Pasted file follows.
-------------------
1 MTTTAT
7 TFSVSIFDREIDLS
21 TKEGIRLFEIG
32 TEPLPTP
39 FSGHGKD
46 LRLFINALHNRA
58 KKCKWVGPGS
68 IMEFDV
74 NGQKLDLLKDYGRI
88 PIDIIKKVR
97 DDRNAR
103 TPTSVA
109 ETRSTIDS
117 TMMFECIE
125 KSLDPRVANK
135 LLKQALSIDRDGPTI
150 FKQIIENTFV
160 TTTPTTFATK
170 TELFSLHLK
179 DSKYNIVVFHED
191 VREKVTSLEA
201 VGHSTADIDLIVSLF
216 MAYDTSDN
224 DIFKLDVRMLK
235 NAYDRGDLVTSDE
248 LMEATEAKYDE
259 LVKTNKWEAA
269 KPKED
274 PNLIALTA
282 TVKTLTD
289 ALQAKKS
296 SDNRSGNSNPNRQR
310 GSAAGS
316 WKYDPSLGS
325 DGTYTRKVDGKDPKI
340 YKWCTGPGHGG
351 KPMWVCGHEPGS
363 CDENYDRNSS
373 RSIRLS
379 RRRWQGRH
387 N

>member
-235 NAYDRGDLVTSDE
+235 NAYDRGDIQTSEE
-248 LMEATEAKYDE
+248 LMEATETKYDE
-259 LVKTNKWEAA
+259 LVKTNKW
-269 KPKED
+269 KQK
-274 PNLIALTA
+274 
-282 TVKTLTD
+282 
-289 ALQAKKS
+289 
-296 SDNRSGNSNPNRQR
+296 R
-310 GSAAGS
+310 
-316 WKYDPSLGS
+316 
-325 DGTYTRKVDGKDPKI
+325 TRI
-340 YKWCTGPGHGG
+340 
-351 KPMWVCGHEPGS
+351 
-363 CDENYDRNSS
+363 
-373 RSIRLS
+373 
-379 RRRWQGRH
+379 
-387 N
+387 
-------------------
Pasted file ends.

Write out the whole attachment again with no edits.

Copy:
1 MTTTAT
7 TFSVSIFDREIDLS
21 TKEGIRLFEIG
32 TEPLPTP
39 FSGHGKD
46 LRLFINALHNRA
58 KKCKWVGPGS
68 IMEFDV
74 NGQKLDLLKDYGRI
88 PIDIIKKVR
97 DDRNAR
103 TPTSVA
109 ETRSTIDS
117 TMMFECIE
125 KSLDPRVANK
135 LLKQALSIDRDGPTI
150 FKQIIENTFV
160 TTTPTTFATK
170 TELFSLHLK
179 DSKYNIVVFHED
191 VREKVTSLEA
201 VGHSTADIDLIVSLF
216 MAYDTSDN
224 DIFKLDVRMLK
235 NAYDRGDLVTSDE
248 LMEATEAKYDE
259 LVKTNKWEAA
269 KPKED
274 PNLIALTA
282 TVKTLTD
289 ALQAKKS
296 SDNRSGNSNPNRQR
310 GSAAGS
316 WKYDPSLGS
325 DGTYTRKVDGKDPKI
340 YKWCTGPGHGG
351 KPMWVCGHEPGS
363 CDENYDRNSS
373 RSIRLS
379 RRRWQGRH
387 N

>member
-235 NAYDRGDLVTSDE
+235 NAYDRGDIQTSEE
-248 LMEATEAKYDE
+248 LMEATETKYDE
-259 LVKTNKWEAA
+259 LVKTNKW
-269 KPKED
+269 KQK
-274 PNLIALTA
+274 
-282 TVKTLTD
+282 
-289 ALQAKKS
+289 
-296 SDNRSGNSNPNRQR
+296 R
-310 GSAAGS
+310 
-316 WKYDPSLGS
+316 
-325 DGTYTRKVDGKDPKI
+325 TRI
-340 YKWCTGPGHGG
+340 
-351 KPMWVCGHEPGS
+351 
-363 CDENYDRNSS
+363 
-373 RSIRLS
+373 
-379 RRRWQGRH
+379 
-387 N
+387 